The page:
BB: Yes. It's sad. Dick was the color commentator all the years that I was there. It seems like Dick's been there for a hundred years. There are other Giants like that too that played there and work in or around the organization forever - Rosie Brown and guys like that. Dick is a great guy. He always had a smile on his face and had a great sense of humor. There wasn't a cigar or joke that he didn't like. He kept things loose. I don't think he ever took himself or the game too seriously. He was a great player. In college at Notre Dame, he was very loyal to Notre Dame, and with the Giants - he had a great career. I don't know how many years he was with the Giants; it had to be over 50. It was a long time.
Q: Do you have any special memories going up against Steve Young?
BB: We caught Steve Young at the end too. We caught him at the end and played him one or two times in Cleveland too. Steve brought a unique dimension to the position. There were the scrambling quarterbacks and the throwing quarterbacks. He was a little bit of both, like Fran Tarkenton but faster. He ran when he needed to run and he ran fast. He was primarily a passer and had tremendous production in that offense. It's rare to see a guy come in and replace a Hall of Fame quarterback with another Hall of Fame quarterback. You run the same system and you have to give Bill Walsh a lot of credit for his vision. In trading for Steve after he didn't have a very good start to his career in Tampa. They brought him out there and he sat behind [Joe] Montana for a couple years. Then when he got his opportunity - they split time for one or two years - his career took off. He had a great career. To have two quarterbacks like that in the same organization over that stretch of time, no wonder they won a lot of games.
Q: You got a little taste of the Spread Attack against Miami. That has taken over college football. Have you talked to some of your college contacts and do you see it trickling over into the league?
BB: Yes. Dean Pees ran that offense with Josh Cribbs at Kent State. It's a little bit different but the same type of player. Obviously, we didn't do a very good job against it, against Miami. That goes without saying. It isn't anything that defensively we haven't dealt with before. We just got to do a better job of coaching it, playing it and executing the defense against it. We didn't do that and that starts with me. I am sure we will see it again. We'll see what happens the next time.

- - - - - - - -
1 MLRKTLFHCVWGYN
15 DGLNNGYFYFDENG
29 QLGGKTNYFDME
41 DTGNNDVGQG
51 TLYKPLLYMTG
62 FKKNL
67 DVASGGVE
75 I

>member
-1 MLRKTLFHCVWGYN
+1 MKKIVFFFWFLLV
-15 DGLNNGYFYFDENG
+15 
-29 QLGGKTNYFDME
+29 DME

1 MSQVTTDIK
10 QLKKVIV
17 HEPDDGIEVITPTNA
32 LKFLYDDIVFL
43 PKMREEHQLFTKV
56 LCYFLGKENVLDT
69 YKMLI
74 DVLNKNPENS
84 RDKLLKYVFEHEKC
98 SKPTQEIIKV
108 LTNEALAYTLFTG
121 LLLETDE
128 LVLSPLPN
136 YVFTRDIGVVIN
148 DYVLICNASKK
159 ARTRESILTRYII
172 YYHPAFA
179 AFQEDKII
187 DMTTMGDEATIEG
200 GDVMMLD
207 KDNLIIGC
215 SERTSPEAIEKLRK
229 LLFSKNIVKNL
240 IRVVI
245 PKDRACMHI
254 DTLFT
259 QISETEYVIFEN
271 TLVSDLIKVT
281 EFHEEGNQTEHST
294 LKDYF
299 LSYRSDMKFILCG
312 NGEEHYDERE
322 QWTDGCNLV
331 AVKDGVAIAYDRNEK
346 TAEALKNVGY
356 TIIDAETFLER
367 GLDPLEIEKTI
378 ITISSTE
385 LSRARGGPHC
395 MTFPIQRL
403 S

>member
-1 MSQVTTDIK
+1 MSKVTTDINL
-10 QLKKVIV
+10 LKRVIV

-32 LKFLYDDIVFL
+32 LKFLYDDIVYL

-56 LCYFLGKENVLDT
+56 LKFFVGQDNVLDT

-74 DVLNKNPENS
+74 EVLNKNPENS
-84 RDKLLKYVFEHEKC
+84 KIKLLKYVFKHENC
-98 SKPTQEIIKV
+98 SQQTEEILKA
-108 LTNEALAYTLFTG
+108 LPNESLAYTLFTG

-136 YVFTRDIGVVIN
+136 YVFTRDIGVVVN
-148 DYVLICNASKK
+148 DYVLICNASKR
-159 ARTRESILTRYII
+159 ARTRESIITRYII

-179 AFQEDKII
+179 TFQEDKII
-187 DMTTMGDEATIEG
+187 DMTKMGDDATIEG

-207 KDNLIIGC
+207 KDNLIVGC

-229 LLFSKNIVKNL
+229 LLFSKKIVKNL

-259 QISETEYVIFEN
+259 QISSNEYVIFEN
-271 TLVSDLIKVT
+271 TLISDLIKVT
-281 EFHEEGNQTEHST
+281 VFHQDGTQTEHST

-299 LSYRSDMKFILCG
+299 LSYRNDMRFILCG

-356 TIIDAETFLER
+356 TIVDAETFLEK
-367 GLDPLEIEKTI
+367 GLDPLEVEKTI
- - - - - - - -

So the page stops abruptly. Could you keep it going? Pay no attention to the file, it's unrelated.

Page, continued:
Q: Do you see that more teams are adding that package [Spread Attack] and it's trickling into the league?
BB: I think it's trickling into the league. San Francisco has lined [Frank] Gore up there. The Jets lined Leon Washington up there. I think Kansas City put someone up there last year. It isn't like every week we haven't at least talked about it. Miami ran more of it than anybody else has. We've prepared for it.
Q: Did the 49ers use Michael Robinson a lot?
BB: They haven't. He's a fullback on the punt team. They have used some formations in the punting game where he comes up under center. Again, kind of like what the Jets do with Brad Smith, when he's a fullback personal protector. So they walked him up, walked him back and faked it to him. We worked on it from there.
Q: Do you have to prepare for the possibility that San Francisco will do that?
BB: After a game like Miami, I think you better prepare for it and make sure you have it covered in case someone this week, next week or any week pulls it out. It's giving the other team an incentive to say, 'lets see if they've got this figured out yet, see if they got it stopped.' So we need to work on it whether they've shown it or not.
Q: What is it that makes Justin Smith so dangerous for them?
BB: He does a lot of things well. He's a very instinctive player, like the interception he had against Detroit. It came when he read the screen, pulled off the rush and made a very athletic play on the ball. He's quick. He's got a real good motor. He comes hard all the time. A lot of times you see the start of the play and think that he's not going to be a factor on this play but he outworks his opponent. He hustles to the ball, makes plays off the backside and makes plays on second and third effort spinning out of blocks and coming off blocks late. He's very instinctive. He's athletic. He's fast. He has good quickness. He can work up field around the edge. He can also come up and under. He lines up inside at times over the guard and then at times he lines up over either tackle when they flip him in their over and under package - he's the over-under end. He lines up in a lot of different places. I think it takes an instinctive player to be able to do that and be as productive as he's been.